Art Culture

A Democrat democratises art: a deep dive into the Bernie Sanders meme

Bernie Sanders is, for many, one of the enduring images from the 47th Presidential Inauguration of the United States. Few though, would have predicted that on such a historic day, viral fame would be claimed by a photograph of the Vermont Senator sat criss-crossed on a fold-down plastic chair, whilst wearing an oversized parka and a disproportionately large pair of knitted mittens. Outfit-wise, he was dressed startlingly similar to a year seven British schoolboy on a snow day, if only lacking an equally inexplicably sized rucksack to match the mittens. Likewise, you’d be forgiven for thinking the photograph was snapped on the sides of a small-town football pitch on a rainy Monday afternoon, rather than at one of the most ceremonially important occasions of the year.

Yet, it is perhaps because of the ever-incongruous nature of Sanders, that this image sparked such a creative outpouring. Within minutes of being released, Twitter was awash with memes which frantically photoshopped the Senator in ever more improbable places. As with any meme, innovation quickly took place around the established format. Bernie cut onto the Friends sofa or atop the construction poles of the Rockefeller Centre, became Bernie transformed into the anime universe of Hayao Miyazaki. One American college student then created a website allowing you to drop Bernie and his Chair into any location on Google street maps and Good Magazine released a surprisingly soothing Lo-fi Bernie Sanders music video. A genre which proved particularly popular was the concealing of Bernie amid some of the most prized art pieces in the world. Special for their highly stylised matching of textures and tonality, Bernie appeared as effortlessly belonging in pieces as famous as Seurat’s A Sunday Afternoon on the Island of La Grande (1886) or perched upon Vincent Van Gogh’s Chair (1888). The unlikely crossovers created have firmly demonstrated the place for memes in art; with the pieces created as much a reflection of our society now as the originals were for theirs. A salient example is the photoshopping of Bernie into Edward Hoppers Nighthawks (1942) by art historian Michael Lobel. If Hoppers’ original is famed for reflecting the lonely reality of American life, then it is perhaps possible to draw parallels to the seeming solitude of Bernie’s radically progressive policies in American politics today. Having twice lost in the runoffs for the Democratic nominations in favour of those running with less progressive policies, the inauguration showed an America not yet ready to embrace the democratic socialist dreams of Biden. In the frantic and divisive reality of American politics, it is not too far flung to see Bernie as relegated to an empty late-night diner, reflecting on the loneliness of an American dream not met. Maybe it is a stretch to dig this deep into the meaning of the memes created. It’s probable, that in most cases, the artist behind the meme was simply reacting with lightning quick impulse to the trend of plonking Bernie into a scene where Bernie does not belong. For the most part too, these images were humorous and joyful, reflecting perhaps the collective sigh of a society high on the fumes of post-Trump presidential potential. Taking over whole timelines, the images were largely cathartic and cleansing, compared to the fierceness of the previous weeks of American politics, where it was images of right-wing extremists storming the Capitol which had dominated Twitter.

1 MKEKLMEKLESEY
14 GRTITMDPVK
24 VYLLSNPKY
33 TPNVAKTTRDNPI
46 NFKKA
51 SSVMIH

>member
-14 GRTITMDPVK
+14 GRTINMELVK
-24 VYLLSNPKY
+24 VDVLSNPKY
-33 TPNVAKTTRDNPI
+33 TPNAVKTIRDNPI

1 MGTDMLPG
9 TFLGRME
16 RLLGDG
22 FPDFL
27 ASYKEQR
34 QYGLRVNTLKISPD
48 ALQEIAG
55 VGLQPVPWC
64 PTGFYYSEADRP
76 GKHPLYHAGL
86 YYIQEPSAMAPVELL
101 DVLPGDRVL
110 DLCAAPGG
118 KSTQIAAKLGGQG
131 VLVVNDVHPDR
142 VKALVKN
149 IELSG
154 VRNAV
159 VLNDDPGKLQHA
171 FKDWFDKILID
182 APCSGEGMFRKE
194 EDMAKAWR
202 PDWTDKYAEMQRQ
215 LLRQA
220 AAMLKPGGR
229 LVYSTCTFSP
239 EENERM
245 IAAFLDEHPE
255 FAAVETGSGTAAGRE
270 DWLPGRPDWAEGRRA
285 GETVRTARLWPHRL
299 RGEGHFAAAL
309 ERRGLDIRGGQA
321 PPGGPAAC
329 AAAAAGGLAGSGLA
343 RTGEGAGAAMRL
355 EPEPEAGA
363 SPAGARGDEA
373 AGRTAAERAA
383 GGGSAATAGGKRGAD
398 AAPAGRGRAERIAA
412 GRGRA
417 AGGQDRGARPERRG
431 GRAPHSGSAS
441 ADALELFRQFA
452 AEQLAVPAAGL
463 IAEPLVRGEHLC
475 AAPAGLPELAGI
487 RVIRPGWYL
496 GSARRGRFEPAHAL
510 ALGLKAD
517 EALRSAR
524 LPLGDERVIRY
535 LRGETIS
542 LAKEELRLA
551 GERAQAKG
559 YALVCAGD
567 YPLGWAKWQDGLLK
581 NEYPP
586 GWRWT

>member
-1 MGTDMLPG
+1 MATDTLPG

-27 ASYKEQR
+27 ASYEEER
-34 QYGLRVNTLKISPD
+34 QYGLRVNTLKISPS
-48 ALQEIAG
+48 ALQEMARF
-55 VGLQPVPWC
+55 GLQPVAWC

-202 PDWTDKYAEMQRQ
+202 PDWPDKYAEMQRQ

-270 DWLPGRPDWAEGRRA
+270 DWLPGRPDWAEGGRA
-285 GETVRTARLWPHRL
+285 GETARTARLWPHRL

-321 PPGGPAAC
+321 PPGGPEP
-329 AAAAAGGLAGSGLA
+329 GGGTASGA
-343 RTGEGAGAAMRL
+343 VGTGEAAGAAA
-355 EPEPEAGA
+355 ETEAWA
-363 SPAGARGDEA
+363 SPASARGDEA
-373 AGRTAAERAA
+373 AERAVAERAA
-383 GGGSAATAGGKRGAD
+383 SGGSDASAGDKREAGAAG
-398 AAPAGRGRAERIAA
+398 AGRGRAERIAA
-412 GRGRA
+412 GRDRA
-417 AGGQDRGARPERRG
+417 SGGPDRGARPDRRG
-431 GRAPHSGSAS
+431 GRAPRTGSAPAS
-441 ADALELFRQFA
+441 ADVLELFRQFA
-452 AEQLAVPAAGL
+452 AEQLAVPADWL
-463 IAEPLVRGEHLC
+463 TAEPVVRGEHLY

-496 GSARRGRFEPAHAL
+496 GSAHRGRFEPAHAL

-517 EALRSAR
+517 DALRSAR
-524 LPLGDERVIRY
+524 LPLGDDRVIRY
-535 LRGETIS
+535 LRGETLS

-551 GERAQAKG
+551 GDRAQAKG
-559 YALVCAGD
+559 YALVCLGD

At their core, memes are defined as a unit of cultural information; they seek to share elements of cultural systems or behaviours. In essence, they perform the function of any other piece of art, regardless of the exact intention behind them. So perhaps it’s time we start to take them more seriously as the cultural expressions they are. One of the key values of memes is that, unlike many other artistic forms or institutions, they are a relatively democratising medium. They are widely available to view and ultimately present few barriers to artistic expression. As a result of this, they are a ubiquitous presence in our lives and the constant nature of their production means that most only have a short life span. For Bernie, this lasted longer than most, although by Thursday morning many were calling for the format to be retired. Despite this though, they also have a timelessness, which means that whilst they rapidly fall out of favour, they remain nestled away in our collective consciousness. It is because of this, that in years to come, when thinking about the historic Inauguration of President Joe Biden and Vice President Kamala Harris, many of us will go searching for the Memes of Bernie Sanders. And, in looking at the vast collection of images we will remember the atmosphere of the day, where of all things, it was the image of a little old man, hunched on a fold-away chair, which inspired an artistic upheaval of humour and joy.

Image: Isobel Williams for The Student

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